Basic Organic Nomenclature

An Introduction

Dave Woodcock,
Associate Professor Emeritus UBC (Okanagan)
©1996,2000, 2008

2. Alkanes
III. Cycloalkanes (ii)
Stereoisomerism (i)


So far we have met the possibility of isomers occuring because the carbon atoms may be bonded together in different ways. These are constitutional or positional or regioisomers. Recall that naming these requires the identification of both the longest chain, and the position of the branches on that chain.

Another way in which atoms can be arranged differently from one molecule to another is spatially. That is, if you examine the order in which the atoms are bonded (the connectivity), it is the same for all isomers. What differs, making the compounds isomers, is the way the atoms are organized spatially. Compounds which have the same atoms and bond connectivity but which differ in the spatial arrangement of the atoms such that the two arrangements cannot be interconverted at room temperature are called stereoisomers.

Note, it is assumed that single (2-electron) bonds in open chain compounds can rotate about the bond axis at room temperature and so conformations, which differ by rotation around single bonds, are not considered to be stereoisomers.

The rigid structure of a ring, even though it is made up of single bonds, prohibits free rotation of the atoms in the ring and so leads to the possibility of stereoisomers.

For example, look at the two arrangements of the methyl branches on the two isomers of 1,2-dimethylcyclopropane.

Compound A :

Compound B :

Use the molecular models for the following:

    1. Note with the two molecules that the atom connectivity is the same in each but that the spatial arrangement of the methyls differs from one molecule to the other.

    2. Note that for one isomer the two methyl groups appear on the same side of the plane of the ring; for the other, they appear on different sides of the plane of the ring.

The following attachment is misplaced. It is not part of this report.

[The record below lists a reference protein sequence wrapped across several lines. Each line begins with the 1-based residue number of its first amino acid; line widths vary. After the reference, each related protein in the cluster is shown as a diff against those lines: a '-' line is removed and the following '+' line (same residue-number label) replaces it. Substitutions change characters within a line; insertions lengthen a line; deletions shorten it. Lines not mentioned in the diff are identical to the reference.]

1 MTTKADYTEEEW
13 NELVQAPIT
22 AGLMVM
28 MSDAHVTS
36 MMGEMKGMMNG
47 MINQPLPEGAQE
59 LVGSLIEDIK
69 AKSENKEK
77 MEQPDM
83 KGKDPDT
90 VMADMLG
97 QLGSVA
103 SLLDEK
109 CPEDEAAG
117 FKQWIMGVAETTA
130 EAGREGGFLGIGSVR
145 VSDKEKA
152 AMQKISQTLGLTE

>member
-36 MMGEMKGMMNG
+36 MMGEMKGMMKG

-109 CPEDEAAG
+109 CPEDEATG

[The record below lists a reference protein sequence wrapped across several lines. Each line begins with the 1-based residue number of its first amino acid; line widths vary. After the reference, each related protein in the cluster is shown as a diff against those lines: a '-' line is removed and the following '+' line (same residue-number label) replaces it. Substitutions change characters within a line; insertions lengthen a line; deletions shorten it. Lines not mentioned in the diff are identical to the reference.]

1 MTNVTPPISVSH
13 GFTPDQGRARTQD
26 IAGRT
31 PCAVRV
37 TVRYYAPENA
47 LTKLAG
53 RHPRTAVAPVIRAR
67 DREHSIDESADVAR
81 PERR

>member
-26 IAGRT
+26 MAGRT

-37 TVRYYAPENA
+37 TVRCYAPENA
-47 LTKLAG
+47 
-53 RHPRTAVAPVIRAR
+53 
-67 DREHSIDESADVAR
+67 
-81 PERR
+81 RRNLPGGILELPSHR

3. Note which compound, A or B, has the two methyls on the same side of the plane of the ring, and which one, B or A, has them on opposite sides.

Because the carbons in the ring cannot rotate around the connecting bonds, the two compounds are not interconvertable without breaking the ring open (which won't occur at room temperature!). These two compounds are stereoisomers of each other.

To name stereoisomers in which a ring is the cause of the stereoisomerism, the prefixes cis- and trans- are often used. In printed material the cis and trans are often italicised, as here

trans means 'across' and so is used to name isomers in which the two groups are positioned across the ring, i.e. on opposite sides of the plane of the ring. Thus compound A, with the two methyls on opposite sides of the plane of the ring, is named trans-1,2-dimethylcyclopropane.

cis is used to designate groups on the same side of the plane of the ring. Thus compound B, above, is named cis-1,2- dimethylcyclopropane.

For the following compounds, look at the way the line structures are drawn to indicate the stereoisomers and then look at the molecules with RasMol. For large rings, the actual orientation of the atoms (as in the models) may have to be studied quite carefully to determine whether they are the cis- or trans-forms.
Here are a few more examples, named.

1. trans-1-ethyl-2-methylcyclobutane:

2. trans-1,3-dimethylcyclopentane:

3. cis- and trans-1,2-dimethylcyclopentane:
cis- trans-

3. For cyclohexane isomers, the puckered ring structure leads to some problems in seeing the trans isomer. The three models below show one form for the cis (first) and two forms for the trans isomer.

cis- and trans-1,2-dimethylcyclohexane:
cis- trans-
(For this latter, look at the H atoms on the ring carbons having the methyl groups.)

Self-Assessment Problems.
Review Cycloalkanes (i)

Next page : Bicyclic Alkanes (i)


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